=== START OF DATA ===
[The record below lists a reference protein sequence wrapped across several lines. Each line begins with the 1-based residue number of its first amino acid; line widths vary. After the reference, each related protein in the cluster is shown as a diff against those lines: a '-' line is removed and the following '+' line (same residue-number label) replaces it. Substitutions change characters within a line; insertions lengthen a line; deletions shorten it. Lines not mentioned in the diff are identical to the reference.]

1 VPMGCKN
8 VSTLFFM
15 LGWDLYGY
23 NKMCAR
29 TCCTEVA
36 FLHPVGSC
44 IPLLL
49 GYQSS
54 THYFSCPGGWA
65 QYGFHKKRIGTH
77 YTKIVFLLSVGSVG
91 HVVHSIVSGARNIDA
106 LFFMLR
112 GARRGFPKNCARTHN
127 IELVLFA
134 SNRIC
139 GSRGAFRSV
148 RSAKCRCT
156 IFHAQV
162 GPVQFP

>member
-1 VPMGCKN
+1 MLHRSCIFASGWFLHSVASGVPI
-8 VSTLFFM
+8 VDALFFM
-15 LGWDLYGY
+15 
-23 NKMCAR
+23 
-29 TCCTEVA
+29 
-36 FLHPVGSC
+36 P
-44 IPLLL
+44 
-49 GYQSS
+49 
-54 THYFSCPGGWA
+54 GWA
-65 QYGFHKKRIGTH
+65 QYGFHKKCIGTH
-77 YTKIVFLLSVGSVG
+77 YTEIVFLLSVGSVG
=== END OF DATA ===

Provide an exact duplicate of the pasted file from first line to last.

[The record below lists a reference protein sequence wrapped across several lines. Each line begins with the 1-based residue number of its first amino acid; line widths vary. After the reference, each related protein in the cluster is shown as a diff against those lines: a '-' line is removed and the following '+' line (same residue-number label) replaces it. Substitutions change characters within a line; insertions lengthen a line; deletions shorten it. Lines not mentioned in the diff are identical to the reference.]

1 VPMGCKN
8 VSTLFFM
15 LGWDLYGY
23 NKMCAR
29 TCCTEVA
36 FLHPVGSC
44 IPLLL
49 GYQSS
54 THYFSCPGGWA
65 QYGFHKKRIGTH
77 YTKIVFLLSVGSVG
91 HVVHSIVSGARNIDA
106 LFFMLR
112 GARRGFPKNCARTHN
127 IELVLFA
134 SNRIC
139 GSRGAFRSV
148 RSAKCRCT
156 IFHAQV
162 GPVQFP

>member
-1 VPMGCKN
+1 MLHRSCIFASGWFLHSVASGVPI
-8 VSTLFFM
+8 VDALFFM
-15 LGWDLYGY
+15 
-23 NKMCAR
+23 
-29 TCCTEVA
+29 
-36 FLHPVGSC
+36 P
-44 IPLLL
+44 
-49 GYQSS
+49 
-54 THYFSCPGGWA
+54 GWA
-65 QYGFHKKRIGTH
+65 QYGFHKKCIGTH
-77 YTKIVFLLSVGSVG
+77 YTEIVFLLSVGSVG